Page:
Hunters killed 5 percent fewer deer last season

New York State hunters killed an estimated 203,427 deer during the 2017-18 hunting season, according to a release from the state’s Department of Environmental Conservation.

The 2017 estimated deer take included 95,623 antlerless deer and 107,804 antlered bucks, an estimated 5-percent fewer deer than the previous year. Statewide, this represents a 10-percent decline in antlerless harvest and a buck harvest nearly identical to 2016.

Hunters in the Northern Zone took 25,351 deer, including 18,074 adult bucks. In the Southern Zone, hunters took 178,076 deer, including 89,730 adult bucks.

The decline in antlerless harvest occurred despite the DEC issuing more antlerless permits last season. DEC wildlife biologists have noted two important trends from the 2017 deer harvest.

First, with 53.3 percent of the adult bucks killed averaging 2.5 years or older, hunters took an estimated 57,494 older bucks, setting a record in total number and greatest percentage of older bucks being killed.

Second, the portion of successful hunters who reported their take as required by state law increased from 44 percent in recent years to 50 percent in 2017. Along with the DEC’s Take It · Tag It · Report It campaign, the DEC has made the process of reporting easier for hunters, providing phone, internet, and mobile app options. Harvest reports are critically important for accurate monitoring of deer harvests, and DEC encourages hunters to continue to contribute to the management process by complying with the reporting requirements.

Notable numbers from the DEC’s 2017 Deer Harvest Summary report include:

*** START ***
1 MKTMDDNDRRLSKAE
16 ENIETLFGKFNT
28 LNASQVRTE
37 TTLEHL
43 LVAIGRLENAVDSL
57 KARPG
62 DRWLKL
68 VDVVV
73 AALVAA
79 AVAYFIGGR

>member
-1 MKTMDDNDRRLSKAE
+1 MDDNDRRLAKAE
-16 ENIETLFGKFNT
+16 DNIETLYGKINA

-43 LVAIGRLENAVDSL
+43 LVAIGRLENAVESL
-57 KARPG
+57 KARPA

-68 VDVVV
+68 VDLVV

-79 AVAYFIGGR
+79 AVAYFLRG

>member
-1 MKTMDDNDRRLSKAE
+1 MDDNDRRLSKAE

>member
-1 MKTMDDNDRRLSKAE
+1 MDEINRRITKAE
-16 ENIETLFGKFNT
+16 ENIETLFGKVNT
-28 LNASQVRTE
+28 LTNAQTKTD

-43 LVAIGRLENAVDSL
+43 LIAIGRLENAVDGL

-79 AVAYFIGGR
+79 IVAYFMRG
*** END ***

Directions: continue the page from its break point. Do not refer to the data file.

— 14.5 and 0.5: number of deer taken per square mile in the unit with the highest (WMU 8N) and lowest (WMU 5F) density of killed deer;

— 46.7 percent: portion of the adult bucks killed that were yearlings (1.5 years old), the lowest in New York history and down from 62 percent a decade ago and 70 percent in the 1990s. Excluding units with mandatory antler restrictions, 50.9 percent of the adult bucks killed were yearlings, still the lowest percentage on record;

— 65 percent: portion of eligible junior hunters that participated in the 2016 Youth Deer Hunt;

— 14,372: number of deer killed by hunters that were checked by DEC staff in 2017; and

— 2,402: deer tested for Chronic Wasting Disease in 2017-18; none tested positive. The DEC has tested more than 50,000 deer for CWD since 2002.

Data are gathered from two main sources: reports required of all successful hunters and the DEC’s examination of more than 14,000 killed deer at check stations and meat processors. Statewide estimates are made by cross-referencing these two data sources and calculating the total from the reporting rate for each zone and tag type. A full report is available at Deer and Bear Harvests.

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